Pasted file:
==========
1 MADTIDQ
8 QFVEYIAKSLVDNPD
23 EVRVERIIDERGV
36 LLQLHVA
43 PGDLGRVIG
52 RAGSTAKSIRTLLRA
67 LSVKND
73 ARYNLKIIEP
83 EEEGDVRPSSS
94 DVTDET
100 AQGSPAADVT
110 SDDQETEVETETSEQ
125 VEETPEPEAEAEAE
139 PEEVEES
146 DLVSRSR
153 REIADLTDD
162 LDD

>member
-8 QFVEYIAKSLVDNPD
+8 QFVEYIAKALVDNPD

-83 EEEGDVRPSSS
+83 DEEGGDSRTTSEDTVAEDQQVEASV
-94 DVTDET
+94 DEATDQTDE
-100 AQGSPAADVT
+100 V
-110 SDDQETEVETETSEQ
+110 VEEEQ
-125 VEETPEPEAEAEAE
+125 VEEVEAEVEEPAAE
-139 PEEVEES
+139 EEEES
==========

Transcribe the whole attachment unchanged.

1 MADTIDQ
8 QFVEYIAKSLVDNPD
23 EVRVERIIDERGV
36 LLQLHVA
43 PGDLGRVIG
52 RAGSTAKSIRTLLRA
67 LSVKND
73 ARYNLKIIEP
83 EEEGDVRPSSS
94 DVTDET
100 AQGSPAADVT
110 SDDQETEVETETSEQ
125 VEETPEPEAEAEAE
139 PEEVEES
146 DLVSRSR
153 REIADLTDD
162 LDD

>member
-8 QFVEYIAKSLVDNPD
+8 QFVEYIAKALVDNPD

-83 EEEGDVRPSSS
+83 DEEGGDSRTTSEDTVAEDQQVEASV
-94 DVTDET
+94 DEATDQTDE
-100 AQGSPAADVT
+100 V
-110 SDDQETEVETETSEQ
+110 VEEEQ
-125 VEETPEPEAEAEAE
+125 VEEVEAEVEEPAAE
-139 PEEVEES
+139 EEEES